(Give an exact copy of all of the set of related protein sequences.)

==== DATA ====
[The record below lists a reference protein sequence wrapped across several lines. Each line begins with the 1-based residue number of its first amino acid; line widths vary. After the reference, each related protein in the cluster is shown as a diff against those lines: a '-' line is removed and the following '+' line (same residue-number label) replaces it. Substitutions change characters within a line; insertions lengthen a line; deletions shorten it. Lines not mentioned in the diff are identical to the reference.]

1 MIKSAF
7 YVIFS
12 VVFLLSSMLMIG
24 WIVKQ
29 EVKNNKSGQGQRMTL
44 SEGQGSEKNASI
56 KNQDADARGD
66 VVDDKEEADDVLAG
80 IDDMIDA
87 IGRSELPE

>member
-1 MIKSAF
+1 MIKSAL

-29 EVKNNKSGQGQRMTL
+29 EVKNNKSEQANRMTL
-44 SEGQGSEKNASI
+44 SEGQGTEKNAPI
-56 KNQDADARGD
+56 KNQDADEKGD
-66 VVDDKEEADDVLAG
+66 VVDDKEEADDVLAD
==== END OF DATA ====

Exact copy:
[The record below lists a reference protein sequence wrapped across several lines. Each line begins with the 1-based residue number of its first amino acid; line widths vary. After the reference, each related protein in the cluster is shown as a diff against those lines: a '-' line is removed and the following '+' line (same residue-number label) replaces it. Substitutions change characters within a line; insertions lengthen a line; deletions shorten it. Lines not mentioned in the diff are identical to the reference.]

1 MIKSAF
7 YVIFS
12 VVFLLSSMLMIG
24 WIVKQ
29 EVKNNKSGQGQRMTL
44 SEGQGSEKNASI
56 KNQDADARGD
66 VVDDKEEADDVLAG
80 IDDMIDA
87 IGRSELPE

>member
-1 MIKSAF
+1 MIKSAL

-29 EVKNNKSGQGQRMTL
+29 EVKNNKSEQANRMTL
-44 SEGQGSEKNASI
+44 SEGQGTEKNAPI
-56 KNQDADARGD
+56 KNQDADEKGD
-66 VVDDKEEADDVLAG
+66 VVDDKEEADDVLAD